The case of Duran v. U.S. Bank National Association has become controversial for a few reasons — the main of which is the case’s use of statistical sampling to prove liability. The decision issued by the California Supreme Court is likely to shape the future of class action lawsuits in the state, as the court found that the trial court had improperly certified a class of employees.

The case surrounds the claim that came from bank officers who sued on behalf of a supposed class of 260 employees. They alleged that they had been misclassified as exempt employees under the California Labor Code and thusly deserved compensation for their overtime wages. The trial court performed a liability proof test using 20 randomly selected plaintiffs to testify, and used that number of plaintiffs to determine that the entire group of 260 employees should be classified as having been denied overtime. The first phase of the trial resulted in the court then turning to damages owed to these employees, which amounted to $15 million that U.S. Bank had to fork over. After the case was appealed, the Court of Appeal reversed the trial court’s decision, citing the “trial by formula” in error as the employer was unable to access its due process of rights and raise individual challenges to the class members’ claims who had not been present.

A few important points have come from the Supreme Court of California’s decision: Clarity will come to lower courts in the state when determining that a case contains class-action groups. The trial plan must permit litigation of individual defenses as part of the defendant’s right to due process. Predominance of common issues is not enough to certify a class. And the trial court’s flawed methodology has been severely criticized.

Partner Will Stern of Morrison & Foerster in San Francisco, in an interview with InsideCounsel, shed some light on why this decision is such an important one for both employers and class action defendants:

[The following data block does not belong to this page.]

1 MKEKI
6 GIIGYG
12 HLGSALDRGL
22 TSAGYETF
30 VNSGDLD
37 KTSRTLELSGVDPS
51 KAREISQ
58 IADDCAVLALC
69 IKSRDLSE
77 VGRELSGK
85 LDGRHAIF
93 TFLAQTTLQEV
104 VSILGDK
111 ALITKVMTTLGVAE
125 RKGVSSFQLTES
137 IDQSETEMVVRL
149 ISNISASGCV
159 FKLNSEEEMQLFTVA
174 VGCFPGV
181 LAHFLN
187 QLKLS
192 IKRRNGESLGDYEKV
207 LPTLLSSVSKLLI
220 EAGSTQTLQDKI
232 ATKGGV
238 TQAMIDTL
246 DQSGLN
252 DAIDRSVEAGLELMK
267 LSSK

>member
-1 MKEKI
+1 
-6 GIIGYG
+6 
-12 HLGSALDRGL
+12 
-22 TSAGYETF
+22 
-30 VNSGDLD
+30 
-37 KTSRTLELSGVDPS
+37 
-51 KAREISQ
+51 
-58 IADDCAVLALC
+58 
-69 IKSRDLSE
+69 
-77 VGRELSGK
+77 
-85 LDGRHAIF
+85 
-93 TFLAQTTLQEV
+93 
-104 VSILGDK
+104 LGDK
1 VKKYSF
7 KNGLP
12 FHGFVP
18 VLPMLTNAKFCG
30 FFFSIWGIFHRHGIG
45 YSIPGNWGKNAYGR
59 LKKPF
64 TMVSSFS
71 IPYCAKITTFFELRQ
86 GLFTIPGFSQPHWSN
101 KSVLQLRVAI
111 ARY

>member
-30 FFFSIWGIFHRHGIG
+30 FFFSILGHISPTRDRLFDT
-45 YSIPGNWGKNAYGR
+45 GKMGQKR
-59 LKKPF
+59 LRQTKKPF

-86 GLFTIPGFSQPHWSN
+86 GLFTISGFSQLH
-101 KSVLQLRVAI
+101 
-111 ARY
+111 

“A damages model cannot include unharmed persons in the multiplier. Rather, people without claims have to be subtracted out from class wide damages. This applies in all California class action cases, whether employment or not, and whether statistics are used to prove liability or even simply to prove damages.”


Stern also commented on the use of statistical sampling in future cases — that the use of trial by formula is an acceptable methodology in categories of cases where the liability determination — the variable being tested — is objective. For example, cases in which gadgets might have defects. In order to test that, the parties could sample a small group of the gadgets or devices in order to subject them to testing and determine whether they are all faulty. But certain cases are more difficult than others. Stern notes:

“The harder cases are where the thing being tested is the ultimate question of liability: How many hours did you work outside the branch? What is the percentage of hours you work that involve professional skills? Were you misled by the advertising statement ‘x’? Those are controversial because it is perilous to assume that all [employees] [purchasers] [patients] [website visitors] [credit card users] [etc.] had the same motivation. Those are individual issues…It means that the class action is being used to get money (or assess a defendant) on behalf of people who, outside of a class action, would not have had a claim.” 

The Duran case appears to serve to determine which class action factors are now clearer in the state of California, and that the parameters for determining a class have been more clearly prescribed to lower courts.


Further reading:


HP settles securities class action for $57 million

New motions filed in GM class action over ignition system 

Bankruptcy court may play a key role in GM class-action lawsuits